Clinical rotations are supplemented by a rich series of didactic experiences. Every Wednesday afternoon, fellows are relieved of their clinical and research responsibilities to attend Wednesday Didactics. The clinical components of this schedule include:
- Fellows Physiology Conference — This is a two-year curriculum of fetal and neonatal physiology and pathophysiology taught by neonatology and other subspecialty attendings. The course content outline for the American Board of Pediatrics subspecialty examination in Neonatal-Perinatal Medicine.
- Cardiology Bedside Teaching Rounds — CICU attendings participate in a monthly discussion of relevant cases in the CHOP NIICU or the Cardiac Intensive Care Unit.
- Surgery Bedside Teaching Rounds — Surgery and neonatology attendings participate in a monthly discussion of relevant cases in the CHOP NIICU
- Neonatal Radiology Rounds — Monica Epelman, MD, from the Radiology Department at CHOP has developed a one-year rotating curriculum emphasizing radiology techniques in the diagnosis and management of neonates.
In addition to meeting the subspecialty training requirements for scholarly work, the program strives to provide an in-depth research experience for each fellow in keeping with our mission to train the next generation of academic neonatologists. A high quality experience may provide a foundation for a career in laboratory or clinical investigation. It also serves to develop an evidence-based approach to patient care, and establishes approaches for the life-long assimilation of future research into clinical practices.
The most meaningful research comes from within each fellow, yet incoming fellows are often ill-equipped to identify their research interests, either by topic or methodology (clinical, translational or basic). Research orientation as described above provides a directed approach for fellows to identify a topic for research, develop a hypothesis to be tested, and develop a research plan for years two and three of training.
Each year fellows participate in an annual review by the Scholarship Oversight Committee. The committee consists of the director of Neonatology Research, Harry Ischiropoulos, PhD; the director of Neonatal Clinical Research, Barbara Schmidt, MD; an ad hoc member of the Division of Neonatology; and an external member from the medical school campus.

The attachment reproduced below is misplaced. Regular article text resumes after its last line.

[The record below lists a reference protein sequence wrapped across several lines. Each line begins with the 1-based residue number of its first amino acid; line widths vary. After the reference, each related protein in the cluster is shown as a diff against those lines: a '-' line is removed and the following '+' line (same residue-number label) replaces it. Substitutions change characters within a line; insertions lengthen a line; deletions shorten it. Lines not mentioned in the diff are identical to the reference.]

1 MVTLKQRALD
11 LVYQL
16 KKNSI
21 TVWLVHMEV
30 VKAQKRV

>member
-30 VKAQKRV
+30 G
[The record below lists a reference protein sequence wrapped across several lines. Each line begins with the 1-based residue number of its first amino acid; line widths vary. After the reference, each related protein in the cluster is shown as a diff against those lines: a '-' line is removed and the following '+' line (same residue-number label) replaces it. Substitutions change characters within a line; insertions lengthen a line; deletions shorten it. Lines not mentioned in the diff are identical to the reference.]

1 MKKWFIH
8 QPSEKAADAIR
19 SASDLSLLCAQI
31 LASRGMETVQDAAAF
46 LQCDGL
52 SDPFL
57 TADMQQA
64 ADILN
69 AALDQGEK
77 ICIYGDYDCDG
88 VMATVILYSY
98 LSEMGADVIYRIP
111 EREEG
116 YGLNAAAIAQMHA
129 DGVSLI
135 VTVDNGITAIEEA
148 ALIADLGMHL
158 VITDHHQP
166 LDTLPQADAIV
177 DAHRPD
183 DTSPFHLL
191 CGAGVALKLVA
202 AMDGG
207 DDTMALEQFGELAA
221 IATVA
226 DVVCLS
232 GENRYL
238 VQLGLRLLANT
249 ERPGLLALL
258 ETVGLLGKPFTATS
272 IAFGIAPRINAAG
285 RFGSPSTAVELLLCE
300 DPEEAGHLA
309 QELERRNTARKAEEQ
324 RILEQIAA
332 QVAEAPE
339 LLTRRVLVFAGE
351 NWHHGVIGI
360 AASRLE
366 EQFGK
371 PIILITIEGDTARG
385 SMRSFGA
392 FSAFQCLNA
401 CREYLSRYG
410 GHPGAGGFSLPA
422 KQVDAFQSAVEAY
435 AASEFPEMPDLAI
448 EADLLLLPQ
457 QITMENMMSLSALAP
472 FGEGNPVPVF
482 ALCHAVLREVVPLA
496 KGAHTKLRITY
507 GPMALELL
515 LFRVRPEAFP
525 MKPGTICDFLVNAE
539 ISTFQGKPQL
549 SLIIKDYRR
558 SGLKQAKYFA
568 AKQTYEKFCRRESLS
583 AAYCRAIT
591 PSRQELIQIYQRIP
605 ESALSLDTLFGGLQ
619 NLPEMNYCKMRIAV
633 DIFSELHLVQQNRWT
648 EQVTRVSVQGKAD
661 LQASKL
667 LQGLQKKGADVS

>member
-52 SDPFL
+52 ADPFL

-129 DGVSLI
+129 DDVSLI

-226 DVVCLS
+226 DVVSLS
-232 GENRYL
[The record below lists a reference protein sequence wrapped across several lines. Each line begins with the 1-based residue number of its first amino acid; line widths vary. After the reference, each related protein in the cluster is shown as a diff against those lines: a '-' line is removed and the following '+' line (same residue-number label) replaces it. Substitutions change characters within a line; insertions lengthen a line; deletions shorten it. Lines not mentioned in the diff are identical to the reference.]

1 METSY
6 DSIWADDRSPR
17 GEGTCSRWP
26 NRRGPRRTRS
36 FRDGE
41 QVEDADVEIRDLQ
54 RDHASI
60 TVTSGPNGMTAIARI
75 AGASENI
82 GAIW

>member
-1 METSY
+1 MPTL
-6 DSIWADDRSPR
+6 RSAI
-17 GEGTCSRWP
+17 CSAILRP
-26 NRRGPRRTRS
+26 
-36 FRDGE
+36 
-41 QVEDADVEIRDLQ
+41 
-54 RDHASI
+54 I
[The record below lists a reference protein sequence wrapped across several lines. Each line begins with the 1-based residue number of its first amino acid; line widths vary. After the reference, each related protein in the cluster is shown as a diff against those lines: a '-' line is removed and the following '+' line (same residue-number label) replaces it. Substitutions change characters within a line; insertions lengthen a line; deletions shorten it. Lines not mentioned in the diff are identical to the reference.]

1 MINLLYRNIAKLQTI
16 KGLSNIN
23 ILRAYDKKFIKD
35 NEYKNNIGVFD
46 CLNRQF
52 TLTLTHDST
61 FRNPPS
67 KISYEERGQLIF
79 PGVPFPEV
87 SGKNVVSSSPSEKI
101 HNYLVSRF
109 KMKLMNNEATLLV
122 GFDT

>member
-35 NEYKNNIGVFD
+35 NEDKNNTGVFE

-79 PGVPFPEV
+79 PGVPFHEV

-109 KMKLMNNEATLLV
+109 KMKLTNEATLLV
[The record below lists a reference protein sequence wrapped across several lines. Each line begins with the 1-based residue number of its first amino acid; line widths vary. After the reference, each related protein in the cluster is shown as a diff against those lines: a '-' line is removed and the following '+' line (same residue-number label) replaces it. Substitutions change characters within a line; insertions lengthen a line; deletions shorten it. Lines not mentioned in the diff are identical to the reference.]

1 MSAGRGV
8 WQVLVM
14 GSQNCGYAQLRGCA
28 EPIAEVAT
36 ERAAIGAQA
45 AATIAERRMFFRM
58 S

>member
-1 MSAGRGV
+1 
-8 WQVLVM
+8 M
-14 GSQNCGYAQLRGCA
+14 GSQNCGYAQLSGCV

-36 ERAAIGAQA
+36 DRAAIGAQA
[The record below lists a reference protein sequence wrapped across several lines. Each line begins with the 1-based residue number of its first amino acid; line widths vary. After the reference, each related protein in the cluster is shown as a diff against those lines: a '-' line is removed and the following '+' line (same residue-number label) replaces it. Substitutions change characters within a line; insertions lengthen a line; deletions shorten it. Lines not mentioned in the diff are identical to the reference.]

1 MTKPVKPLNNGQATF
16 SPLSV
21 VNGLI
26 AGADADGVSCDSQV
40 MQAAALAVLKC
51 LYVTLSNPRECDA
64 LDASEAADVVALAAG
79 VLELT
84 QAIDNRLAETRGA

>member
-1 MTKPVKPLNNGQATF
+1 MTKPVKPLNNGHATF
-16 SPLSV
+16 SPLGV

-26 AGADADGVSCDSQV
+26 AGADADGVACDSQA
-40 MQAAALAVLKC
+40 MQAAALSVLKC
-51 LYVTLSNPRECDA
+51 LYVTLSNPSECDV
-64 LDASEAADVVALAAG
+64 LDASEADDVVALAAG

Fellows Journal Club
Fellows Journal Club is a monthly seminar in Wednesday Didactics that supports acquisition of tools necessary to complete a research project, and promotes an evidence-based approach to clinical care. Directed by Scott Lorch, MD, this seminar provides didactic and practical experience in biostatistics, clinical epidemiology and clinical study design. To reinforce concepts, the group reviews a current paper in clinical research which is presented by one of the fellows.
Career development curriculum
There are diverse academic paths in neonatology, including but not limited to physician-scientist, program director, division chief, NIICU director, site investigator for multicenter trials. Despite differences in job description, they all contribute to the evolution of neonatology towards improving the care and outcomes of our patients and their families. It is difficult in the busy clinical rotations to identify for fellows the components of an academic career.
Life After Fellowship
Life After Fellowship is a seminar series in Wednesday Didactics that was pioneered by Roberta Ballard, MD, during her tenure as program director. The topics covered in this series have included:
- Life as a N/IICU director
- How to do clinical research in an affiliate N/IICU: How to be a good site investigator
- Medicolegal topics for neonatology attendings
- N/IICU care, billing and collections: How are they connected?
- So you want to be a neonatology program director?
- Work-life balance with two academic careers
- Teaching in a clinical setting
Because teaching and communication are integral parts of a career in academic neonatology, we require fellows to participate in seminars offered by the Offices of Faculty and Professional Development at CHOP and the Perelman School of Medicine at the University of Pennsylvania that are designed to foster these skills. Each fellow is encouraged to take at least one writing seminar focused on clinical manuscript, basic science manuscript or grant writing. Other seminars are chosen based on each fellow's strengths and weaknesses, and have included:
- Providing feedback in a clinical setting
- Conducting an effective Q&A session
- Developing effective presentations
- Abstract preparation
- Effective poster and platform presentations
- Introduction to Advanced Powerpoint
For more fellowship information, see conference schedules.
Updated April 2012